Hints and Tips on Puzzles for the New York Times Archives
I only blog after I’ve done the puzzle myself, usually the evening before it appears in the printed paper, five weeks before the syndicated puzzle appears. The blog gives hints, not direct answers, to help you get un-stuck without giving away the answers! Bookmark this page and then you won’t get a direct answer the minute you google. If you’re new to NY Times Crosswords, check out Words Every Puzzler Should Know. For some general tips, click here.
This blog has no advertising or commercial aspect. I assume people who come here love words and like thinking about things. It’s here because I like doing it, hate being given answers directly, and hope you’ll check out the rest of the site while you’re here.
New recommended NYT Crossword puzzle & BEQ puzzles; update on Other Box; Exciting fall season coming to Hooker-DunhamdrJ : August 21, 2015 9:59 pm : NYT, Update Announcement
A while back I started going through the NYT crossword puzzle archive looking for particularly good ones. It’s taken a while to come across one that meets the criteria I set in the article, but working my way backwards from the earliest ones you can get from the archive, the one from Saturday, March 19, 1994 is a good one. I hadn’t looked who the author was until I was more than halfway done and beginning to think this was a really good one and, sure enough, it was written by Manny Nosowsky, my all time favorite constructor. Very little crossword-ese, few gimmes and many words that can be figured out once you get a couple letters, and some nice well known expressions that aren’t overly well-known to crossword solvers. Several clues I really was curious to find out what the answer would turn out to be, like “Bryophytic” (My Mac doesn’t even think that’s a real word!). Anyway, if you’re looking for a challenging puzzle worth trying and have a NY Times puzzle subscription, I highly recommend it. (btw: Today’s (Saturday, Aug. 22) NYT Crossword puzzle Barry Silk’s puzzle is a good one with lots of interesting phrases. Silk is also one of the all time best puzzle creators.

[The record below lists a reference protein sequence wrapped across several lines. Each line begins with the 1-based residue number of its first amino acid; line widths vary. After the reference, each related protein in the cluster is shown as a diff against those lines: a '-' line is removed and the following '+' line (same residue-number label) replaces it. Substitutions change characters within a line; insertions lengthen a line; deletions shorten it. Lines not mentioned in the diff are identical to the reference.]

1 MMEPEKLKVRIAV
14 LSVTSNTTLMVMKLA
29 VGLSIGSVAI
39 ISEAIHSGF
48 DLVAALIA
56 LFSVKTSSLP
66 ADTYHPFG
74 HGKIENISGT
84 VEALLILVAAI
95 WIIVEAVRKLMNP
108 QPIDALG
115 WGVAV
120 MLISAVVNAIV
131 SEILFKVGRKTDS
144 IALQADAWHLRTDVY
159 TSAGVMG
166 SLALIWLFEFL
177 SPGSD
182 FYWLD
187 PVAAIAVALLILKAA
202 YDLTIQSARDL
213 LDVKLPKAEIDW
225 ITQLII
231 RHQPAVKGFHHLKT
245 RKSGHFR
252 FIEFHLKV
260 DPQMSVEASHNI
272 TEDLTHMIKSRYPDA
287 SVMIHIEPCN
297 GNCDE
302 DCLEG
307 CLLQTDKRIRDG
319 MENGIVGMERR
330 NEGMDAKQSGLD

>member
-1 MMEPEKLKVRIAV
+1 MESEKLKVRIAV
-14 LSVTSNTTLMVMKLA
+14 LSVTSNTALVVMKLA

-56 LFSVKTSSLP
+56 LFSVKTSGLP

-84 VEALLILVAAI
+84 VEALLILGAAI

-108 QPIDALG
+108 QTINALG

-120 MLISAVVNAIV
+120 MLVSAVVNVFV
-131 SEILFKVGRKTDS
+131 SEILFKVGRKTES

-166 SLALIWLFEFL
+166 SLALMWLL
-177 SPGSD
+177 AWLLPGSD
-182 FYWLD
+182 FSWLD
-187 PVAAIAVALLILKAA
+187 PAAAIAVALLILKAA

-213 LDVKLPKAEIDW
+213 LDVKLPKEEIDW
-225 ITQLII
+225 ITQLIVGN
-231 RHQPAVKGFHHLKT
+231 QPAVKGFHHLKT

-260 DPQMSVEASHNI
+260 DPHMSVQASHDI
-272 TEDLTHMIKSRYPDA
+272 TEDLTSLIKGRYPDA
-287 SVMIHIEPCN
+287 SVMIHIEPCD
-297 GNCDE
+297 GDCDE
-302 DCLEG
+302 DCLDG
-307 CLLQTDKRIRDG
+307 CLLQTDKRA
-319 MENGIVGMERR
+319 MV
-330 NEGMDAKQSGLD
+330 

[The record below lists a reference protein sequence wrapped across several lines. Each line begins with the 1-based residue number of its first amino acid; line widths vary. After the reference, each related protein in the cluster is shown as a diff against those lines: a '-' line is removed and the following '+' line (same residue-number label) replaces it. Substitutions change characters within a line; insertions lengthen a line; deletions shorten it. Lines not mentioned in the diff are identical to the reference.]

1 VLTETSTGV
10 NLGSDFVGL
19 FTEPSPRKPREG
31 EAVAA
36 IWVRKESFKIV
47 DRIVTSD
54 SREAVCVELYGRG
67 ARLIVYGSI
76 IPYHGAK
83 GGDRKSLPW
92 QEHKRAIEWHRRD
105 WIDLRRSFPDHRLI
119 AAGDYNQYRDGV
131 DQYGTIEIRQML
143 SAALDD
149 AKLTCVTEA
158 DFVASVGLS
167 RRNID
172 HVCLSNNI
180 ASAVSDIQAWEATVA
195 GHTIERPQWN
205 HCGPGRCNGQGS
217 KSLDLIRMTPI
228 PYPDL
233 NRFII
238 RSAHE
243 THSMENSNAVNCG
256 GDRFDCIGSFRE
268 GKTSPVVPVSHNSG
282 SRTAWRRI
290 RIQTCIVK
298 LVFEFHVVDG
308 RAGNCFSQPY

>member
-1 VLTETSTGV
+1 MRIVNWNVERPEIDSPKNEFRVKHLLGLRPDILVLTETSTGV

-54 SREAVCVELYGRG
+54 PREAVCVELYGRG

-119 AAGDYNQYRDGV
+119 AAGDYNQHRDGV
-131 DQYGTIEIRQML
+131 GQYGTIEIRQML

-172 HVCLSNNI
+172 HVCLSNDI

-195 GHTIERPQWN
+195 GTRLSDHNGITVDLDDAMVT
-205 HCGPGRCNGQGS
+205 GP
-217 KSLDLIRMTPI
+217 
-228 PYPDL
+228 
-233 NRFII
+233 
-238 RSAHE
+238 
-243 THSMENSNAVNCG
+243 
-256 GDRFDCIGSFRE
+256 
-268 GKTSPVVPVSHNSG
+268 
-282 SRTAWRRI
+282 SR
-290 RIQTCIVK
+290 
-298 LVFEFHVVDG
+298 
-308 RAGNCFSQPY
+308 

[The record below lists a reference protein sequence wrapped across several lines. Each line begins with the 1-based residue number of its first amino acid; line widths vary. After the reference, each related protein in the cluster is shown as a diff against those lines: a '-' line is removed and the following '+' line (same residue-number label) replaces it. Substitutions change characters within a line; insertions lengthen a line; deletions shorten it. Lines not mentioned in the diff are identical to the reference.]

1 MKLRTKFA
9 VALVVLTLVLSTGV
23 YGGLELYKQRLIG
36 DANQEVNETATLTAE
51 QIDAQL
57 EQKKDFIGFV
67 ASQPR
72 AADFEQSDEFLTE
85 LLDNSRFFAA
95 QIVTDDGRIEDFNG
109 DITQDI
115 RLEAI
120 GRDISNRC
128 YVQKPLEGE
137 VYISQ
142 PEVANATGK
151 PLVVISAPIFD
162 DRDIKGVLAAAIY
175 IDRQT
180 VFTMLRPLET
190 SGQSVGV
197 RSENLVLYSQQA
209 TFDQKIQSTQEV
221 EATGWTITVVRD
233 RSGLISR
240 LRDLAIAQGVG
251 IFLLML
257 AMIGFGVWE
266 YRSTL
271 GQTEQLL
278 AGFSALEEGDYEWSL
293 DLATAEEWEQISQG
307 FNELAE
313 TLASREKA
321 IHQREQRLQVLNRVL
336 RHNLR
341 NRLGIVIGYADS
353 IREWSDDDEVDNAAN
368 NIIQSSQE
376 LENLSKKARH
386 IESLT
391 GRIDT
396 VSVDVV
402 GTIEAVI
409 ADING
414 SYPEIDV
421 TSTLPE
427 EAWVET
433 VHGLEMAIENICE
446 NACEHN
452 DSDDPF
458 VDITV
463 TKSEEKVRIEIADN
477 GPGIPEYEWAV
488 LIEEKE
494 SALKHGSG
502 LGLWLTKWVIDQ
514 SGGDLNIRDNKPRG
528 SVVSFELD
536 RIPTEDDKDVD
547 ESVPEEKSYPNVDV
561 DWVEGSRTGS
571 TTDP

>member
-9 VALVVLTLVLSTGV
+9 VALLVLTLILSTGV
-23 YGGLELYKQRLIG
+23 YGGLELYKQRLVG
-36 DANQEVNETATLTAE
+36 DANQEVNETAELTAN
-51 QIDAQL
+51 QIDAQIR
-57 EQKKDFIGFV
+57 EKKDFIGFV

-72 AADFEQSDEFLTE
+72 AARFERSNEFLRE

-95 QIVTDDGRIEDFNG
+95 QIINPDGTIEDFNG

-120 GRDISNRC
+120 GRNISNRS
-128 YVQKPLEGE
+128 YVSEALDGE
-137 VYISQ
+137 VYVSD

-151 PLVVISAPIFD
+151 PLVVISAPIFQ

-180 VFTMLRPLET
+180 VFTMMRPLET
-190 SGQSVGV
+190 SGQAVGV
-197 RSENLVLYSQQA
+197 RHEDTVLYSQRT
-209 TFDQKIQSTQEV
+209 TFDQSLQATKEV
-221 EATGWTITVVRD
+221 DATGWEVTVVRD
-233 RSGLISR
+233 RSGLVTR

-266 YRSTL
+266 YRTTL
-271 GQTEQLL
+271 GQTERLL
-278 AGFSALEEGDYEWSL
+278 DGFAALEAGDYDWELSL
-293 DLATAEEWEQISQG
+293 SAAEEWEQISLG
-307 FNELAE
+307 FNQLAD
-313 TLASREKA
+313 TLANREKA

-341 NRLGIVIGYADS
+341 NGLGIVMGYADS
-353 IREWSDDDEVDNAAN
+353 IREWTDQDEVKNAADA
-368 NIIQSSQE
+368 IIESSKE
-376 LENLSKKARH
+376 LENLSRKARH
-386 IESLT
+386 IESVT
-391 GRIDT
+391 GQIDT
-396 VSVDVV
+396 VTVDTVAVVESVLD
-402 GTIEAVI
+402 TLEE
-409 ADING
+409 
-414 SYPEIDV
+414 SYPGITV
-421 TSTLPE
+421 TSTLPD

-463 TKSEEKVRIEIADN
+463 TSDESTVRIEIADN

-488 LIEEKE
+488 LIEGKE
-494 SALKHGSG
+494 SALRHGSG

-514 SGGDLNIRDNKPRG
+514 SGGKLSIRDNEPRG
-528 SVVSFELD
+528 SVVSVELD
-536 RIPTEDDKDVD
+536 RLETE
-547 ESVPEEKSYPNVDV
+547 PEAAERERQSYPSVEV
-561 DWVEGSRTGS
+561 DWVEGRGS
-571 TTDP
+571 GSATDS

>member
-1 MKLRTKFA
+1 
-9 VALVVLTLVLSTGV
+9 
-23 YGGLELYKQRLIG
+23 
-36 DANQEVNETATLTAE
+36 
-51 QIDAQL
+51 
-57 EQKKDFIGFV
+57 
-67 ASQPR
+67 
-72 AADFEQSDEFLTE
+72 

UPDATE: I am also a huge fan of Brendan Emmet Quigley’s puzzle site: www.brendanemmettquigley.com. His puzzle for Monday, Aug. 24 is a wonderful tribute to one of the greatest puzzle creators (no, not Nosowsky this time) and very aptly titled. There’s no cost or even log in required for the site, though donations are accepted.